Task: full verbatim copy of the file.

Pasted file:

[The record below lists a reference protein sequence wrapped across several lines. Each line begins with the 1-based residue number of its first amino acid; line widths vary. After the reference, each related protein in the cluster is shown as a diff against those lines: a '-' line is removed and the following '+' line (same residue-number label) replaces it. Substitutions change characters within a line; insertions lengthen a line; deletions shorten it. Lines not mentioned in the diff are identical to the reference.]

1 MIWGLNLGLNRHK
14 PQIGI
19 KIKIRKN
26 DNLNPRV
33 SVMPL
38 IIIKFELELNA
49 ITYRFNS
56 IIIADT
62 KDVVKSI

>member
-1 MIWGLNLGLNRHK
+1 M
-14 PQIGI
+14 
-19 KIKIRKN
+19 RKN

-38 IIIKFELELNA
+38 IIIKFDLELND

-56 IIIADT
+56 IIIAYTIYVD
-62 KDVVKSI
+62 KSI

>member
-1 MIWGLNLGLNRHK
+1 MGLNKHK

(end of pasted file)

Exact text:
[The record below lists a reference protein sequence wrapped across several lines. Each line begins with the 1-based residue number of its first amino acid; line widths vary. After the reference, each related protein in the cluster is shown as a diff against those lines: a '-' line is removed and the following '+' line (same residue-number label) replaces it. Substitutions change characters within a line; insertions lengthen a line; deletions shorten it. Lines not mentioned in the diff are identical to the reference.]

1 MIWGLNLGLNRHK
14 PQIGI
19 KIKIRKN
26 DNLNPRV
33 SVMPL
38 IIIKFELELNA
49 ITYRFNS
56 IIIADT
62 KDVVKSI

>member
-1 MIWGLNLGLNRHK
+1 M
-14 PQIGI
+14 
-19 KIKIRKN
+19 RKN

-38 IIIKFELELNA
+38 IIIKFDLELND

-56 IIIADT
+56 IIIAYTIYVD
-62 KDVVKSI
+62 KSI

>member
-1 MIWGLNLGLNRHK
+1 MGLNKHK